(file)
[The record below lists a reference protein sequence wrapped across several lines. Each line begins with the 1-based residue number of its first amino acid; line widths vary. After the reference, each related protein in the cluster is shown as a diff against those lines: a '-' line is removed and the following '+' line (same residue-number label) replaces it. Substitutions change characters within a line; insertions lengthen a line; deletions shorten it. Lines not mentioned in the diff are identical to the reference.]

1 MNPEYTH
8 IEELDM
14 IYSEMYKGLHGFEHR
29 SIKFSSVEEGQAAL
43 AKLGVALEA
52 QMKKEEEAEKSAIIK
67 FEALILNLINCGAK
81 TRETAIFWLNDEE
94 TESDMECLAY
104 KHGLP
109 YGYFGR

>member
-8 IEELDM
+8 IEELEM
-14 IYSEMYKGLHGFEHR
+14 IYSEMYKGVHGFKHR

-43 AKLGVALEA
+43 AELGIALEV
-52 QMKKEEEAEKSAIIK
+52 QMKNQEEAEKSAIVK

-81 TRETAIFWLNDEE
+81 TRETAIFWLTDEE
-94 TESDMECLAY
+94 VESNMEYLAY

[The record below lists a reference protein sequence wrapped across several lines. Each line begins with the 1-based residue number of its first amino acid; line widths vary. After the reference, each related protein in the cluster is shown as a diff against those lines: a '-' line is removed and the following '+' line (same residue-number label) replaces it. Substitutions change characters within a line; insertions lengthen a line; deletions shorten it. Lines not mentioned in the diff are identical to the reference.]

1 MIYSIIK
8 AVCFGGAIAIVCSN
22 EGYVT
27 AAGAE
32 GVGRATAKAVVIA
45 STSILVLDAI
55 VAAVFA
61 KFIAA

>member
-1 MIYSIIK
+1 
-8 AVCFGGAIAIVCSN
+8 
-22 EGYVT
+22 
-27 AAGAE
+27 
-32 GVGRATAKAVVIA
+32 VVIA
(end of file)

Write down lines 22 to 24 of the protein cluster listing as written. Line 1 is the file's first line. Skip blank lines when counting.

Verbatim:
-81 TRETAIFWLNDEE
+81 TRETAIFWLTDEE
-94 TESDMECLAY